Security Concerns for Wheelchair Ramp Users

For the vast majority of people, we take our mobility for granted. We are able to walk around our neighborhoods, in and out of cafes, and do our shopping without any hassle. For some however, the simple act of walking up a flight of stairs is not an option. Wheelchair ramps are a great way of creating more inclusive spaces — yet they still come with their drawbacks. If you’re wondering what sort of safety concerns wheelchair ramp users hold, read on.

· The Incline

The key feature of a wheelchair ramp is the incline. This is what allows users to bypass the steps whilst still traveling up or down an ascent. What many don’t think about however, is the gradient of that slope. The steeper it is, the harder it is for users to push themselves up the ramp — and wheelchair users don’t often have the same level of strength as able-bodied people, whether through disability, age or injury. There is also an increased risk of tipping, as their centre of gravity shifts in relation to the wheels. For that reason, the gradient of the incline can become a significant concern for many people in wheelchairs, and designers must take this into account while building a ramp.

In Australia, regulations dictate that a slope can be no greater than 1:6. This means that for a slope one metre in height, the ramp must be six metres in length — which equates to a 9-degree angle. It also shouldn’t take longer than 17 seconds for the average user to cross, which ensures they don’t get too tired during the process,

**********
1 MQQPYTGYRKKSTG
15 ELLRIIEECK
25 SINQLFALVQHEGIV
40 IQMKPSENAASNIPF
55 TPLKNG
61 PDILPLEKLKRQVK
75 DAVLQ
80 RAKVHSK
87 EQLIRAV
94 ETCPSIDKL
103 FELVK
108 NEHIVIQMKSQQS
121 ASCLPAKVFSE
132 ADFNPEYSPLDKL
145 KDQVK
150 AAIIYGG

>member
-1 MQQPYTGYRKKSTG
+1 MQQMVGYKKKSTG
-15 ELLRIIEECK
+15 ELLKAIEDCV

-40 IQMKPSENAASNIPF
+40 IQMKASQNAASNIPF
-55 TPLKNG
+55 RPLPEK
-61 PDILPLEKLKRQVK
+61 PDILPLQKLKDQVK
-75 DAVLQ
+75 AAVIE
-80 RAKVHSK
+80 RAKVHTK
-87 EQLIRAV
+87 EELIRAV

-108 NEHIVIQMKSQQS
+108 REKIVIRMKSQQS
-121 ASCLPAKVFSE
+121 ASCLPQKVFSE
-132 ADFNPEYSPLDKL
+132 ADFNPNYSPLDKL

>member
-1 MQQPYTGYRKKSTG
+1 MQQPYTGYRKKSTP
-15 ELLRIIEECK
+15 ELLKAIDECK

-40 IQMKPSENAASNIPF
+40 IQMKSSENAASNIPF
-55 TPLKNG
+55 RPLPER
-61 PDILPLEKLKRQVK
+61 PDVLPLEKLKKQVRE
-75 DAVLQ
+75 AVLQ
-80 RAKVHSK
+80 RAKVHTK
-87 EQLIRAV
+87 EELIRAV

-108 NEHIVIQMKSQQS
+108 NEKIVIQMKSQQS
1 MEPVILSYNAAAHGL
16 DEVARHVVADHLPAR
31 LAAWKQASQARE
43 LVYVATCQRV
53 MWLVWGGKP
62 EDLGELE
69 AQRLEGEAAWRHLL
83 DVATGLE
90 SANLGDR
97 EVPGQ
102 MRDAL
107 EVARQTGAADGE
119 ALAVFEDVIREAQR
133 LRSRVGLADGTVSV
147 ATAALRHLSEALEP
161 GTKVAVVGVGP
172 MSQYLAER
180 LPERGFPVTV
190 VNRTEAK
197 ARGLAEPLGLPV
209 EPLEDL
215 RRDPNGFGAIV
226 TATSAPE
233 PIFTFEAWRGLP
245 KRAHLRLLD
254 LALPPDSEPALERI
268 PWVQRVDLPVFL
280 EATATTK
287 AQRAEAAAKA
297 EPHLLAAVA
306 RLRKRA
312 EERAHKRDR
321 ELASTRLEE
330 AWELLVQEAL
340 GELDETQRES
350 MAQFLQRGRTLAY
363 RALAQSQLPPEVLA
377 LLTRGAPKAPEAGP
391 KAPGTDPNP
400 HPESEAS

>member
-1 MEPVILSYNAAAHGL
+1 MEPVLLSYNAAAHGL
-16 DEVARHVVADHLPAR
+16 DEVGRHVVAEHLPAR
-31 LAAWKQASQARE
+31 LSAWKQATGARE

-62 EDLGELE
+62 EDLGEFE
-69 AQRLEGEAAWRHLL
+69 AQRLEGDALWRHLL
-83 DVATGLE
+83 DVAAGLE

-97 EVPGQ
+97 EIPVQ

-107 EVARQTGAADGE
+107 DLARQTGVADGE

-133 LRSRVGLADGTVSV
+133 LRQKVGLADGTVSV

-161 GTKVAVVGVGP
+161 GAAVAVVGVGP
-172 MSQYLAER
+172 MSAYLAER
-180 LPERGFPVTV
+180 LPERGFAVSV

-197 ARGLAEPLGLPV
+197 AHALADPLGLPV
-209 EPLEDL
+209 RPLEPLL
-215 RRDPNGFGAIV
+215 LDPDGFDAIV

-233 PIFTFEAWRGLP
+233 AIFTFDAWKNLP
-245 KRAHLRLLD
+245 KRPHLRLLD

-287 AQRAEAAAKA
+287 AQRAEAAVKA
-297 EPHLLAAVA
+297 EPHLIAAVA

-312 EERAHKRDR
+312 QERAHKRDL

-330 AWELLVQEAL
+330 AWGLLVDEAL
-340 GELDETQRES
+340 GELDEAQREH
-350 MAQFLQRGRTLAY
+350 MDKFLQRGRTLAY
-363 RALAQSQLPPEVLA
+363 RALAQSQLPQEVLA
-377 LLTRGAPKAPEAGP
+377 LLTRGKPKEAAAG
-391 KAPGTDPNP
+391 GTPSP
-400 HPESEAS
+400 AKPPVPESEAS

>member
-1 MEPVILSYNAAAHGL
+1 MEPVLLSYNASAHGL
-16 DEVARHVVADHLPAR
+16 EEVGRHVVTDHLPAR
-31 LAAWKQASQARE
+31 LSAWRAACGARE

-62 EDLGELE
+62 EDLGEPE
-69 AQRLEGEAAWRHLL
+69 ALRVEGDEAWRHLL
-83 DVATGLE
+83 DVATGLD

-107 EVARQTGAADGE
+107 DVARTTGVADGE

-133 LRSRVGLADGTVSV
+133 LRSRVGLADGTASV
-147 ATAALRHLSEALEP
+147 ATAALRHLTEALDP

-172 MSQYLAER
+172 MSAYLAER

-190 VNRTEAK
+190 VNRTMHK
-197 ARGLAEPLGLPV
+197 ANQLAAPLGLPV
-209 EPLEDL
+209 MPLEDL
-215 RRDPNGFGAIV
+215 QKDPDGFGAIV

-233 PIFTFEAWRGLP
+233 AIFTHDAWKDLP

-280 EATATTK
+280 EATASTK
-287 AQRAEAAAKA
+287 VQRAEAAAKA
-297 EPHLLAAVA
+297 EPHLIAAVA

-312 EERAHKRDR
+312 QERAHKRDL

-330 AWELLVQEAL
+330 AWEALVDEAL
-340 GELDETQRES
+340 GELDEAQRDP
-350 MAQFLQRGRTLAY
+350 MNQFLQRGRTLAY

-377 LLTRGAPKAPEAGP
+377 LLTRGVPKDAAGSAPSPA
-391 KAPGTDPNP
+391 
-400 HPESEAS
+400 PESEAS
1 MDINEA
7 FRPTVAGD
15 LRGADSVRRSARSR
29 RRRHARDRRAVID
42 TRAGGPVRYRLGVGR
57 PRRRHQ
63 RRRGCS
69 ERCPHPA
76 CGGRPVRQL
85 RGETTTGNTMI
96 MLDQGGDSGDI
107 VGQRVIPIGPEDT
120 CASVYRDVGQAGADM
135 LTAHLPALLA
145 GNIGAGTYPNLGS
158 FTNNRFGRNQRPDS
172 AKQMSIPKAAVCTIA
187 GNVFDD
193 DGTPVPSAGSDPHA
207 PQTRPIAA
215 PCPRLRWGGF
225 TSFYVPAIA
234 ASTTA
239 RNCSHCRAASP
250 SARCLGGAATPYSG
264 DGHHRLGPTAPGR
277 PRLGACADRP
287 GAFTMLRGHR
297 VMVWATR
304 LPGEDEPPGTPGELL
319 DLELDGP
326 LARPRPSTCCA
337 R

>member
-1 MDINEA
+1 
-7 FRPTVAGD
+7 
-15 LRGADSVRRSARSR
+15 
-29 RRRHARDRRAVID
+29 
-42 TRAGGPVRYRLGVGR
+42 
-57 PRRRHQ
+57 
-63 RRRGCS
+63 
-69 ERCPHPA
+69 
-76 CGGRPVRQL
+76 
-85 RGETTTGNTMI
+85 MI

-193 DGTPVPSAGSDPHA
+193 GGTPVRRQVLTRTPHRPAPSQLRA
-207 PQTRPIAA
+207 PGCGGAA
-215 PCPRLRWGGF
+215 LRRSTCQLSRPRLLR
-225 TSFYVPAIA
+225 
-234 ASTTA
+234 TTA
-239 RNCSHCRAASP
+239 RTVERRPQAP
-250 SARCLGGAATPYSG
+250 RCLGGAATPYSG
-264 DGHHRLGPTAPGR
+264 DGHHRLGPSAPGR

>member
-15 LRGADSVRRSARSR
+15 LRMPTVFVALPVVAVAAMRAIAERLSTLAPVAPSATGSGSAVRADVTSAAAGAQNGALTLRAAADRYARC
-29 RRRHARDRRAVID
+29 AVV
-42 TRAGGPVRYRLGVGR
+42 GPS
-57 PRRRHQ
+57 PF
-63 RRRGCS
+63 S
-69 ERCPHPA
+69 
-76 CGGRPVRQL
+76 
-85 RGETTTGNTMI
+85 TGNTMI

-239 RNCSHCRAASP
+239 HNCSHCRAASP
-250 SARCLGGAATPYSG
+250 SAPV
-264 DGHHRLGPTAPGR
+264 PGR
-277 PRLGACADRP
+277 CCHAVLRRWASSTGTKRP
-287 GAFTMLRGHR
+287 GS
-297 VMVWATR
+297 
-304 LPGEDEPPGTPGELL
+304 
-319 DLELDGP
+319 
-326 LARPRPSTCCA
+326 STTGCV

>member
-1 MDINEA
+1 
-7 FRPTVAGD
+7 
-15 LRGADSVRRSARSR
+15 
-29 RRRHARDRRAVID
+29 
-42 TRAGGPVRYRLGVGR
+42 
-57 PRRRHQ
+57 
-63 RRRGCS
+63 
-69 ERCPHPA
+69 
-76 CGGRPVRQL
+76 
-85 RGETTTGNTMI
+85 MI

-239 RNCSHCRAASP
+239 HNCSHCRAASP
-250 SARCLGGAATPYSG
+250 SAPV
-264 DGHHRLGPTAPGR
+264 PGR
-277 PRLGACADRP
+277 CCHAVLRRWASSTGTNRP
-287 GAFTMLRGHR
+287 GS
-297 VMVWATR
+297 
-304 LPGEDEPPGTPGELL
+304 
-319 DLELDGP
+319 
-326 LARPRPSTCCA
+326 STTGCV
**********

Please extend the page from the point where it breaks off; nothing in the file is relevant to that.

· Top and Bottom Landings

The other major factor in ramp safety, which is often forgotten, is the surfaces on either end of the slope. These should be completely level, to ensure the user doesn’t keep rolling when they get to the bottom of the ramp, or roll back down when they reach the top. A flat surface means wheelchair users have an opportunity to stop pushing if they need to before continuing on their journey, giving them a chance to recover and catch their breathe. Handrails can also be incredibly helpful to ensure they have something to use for extra balance — and they are a legal requirement.

· Weather Conditions

How easy or difficult it is for wheelchair ramp users is also dependent on outside factors — and people in wheelchairs are very aware of this. While we don’t often have to battle snow in Australia, rain can have a huge impact on how easy it is to navigate any obstacles. Outdoor ramps should always be weather resistant, with non-slip surfaces to keep users safe during any conditions. Another thing that builders can do when installing ramps is ensure there is no place for extra water to form puddles at the foot of the ramp, as this is a sure way to increase the likelihood of accidents.

Wheelchair users are often already forced to plan ahead when it comes to foul weather, not leaving the house during the rain or having other people with them to help navigate potential hazards. We should take care not to make life any more difficult by building ramps that can be used all year round — not just on sunny summers days.

As you can see, there are a number of safety concerns that wheelchair ramp users face on a day to day basis that able-bodied people don’t have to consider. As a result, we should make it as easy as is feasible for ramps to be used, so that people in wheelchairs can remain as independent as possible.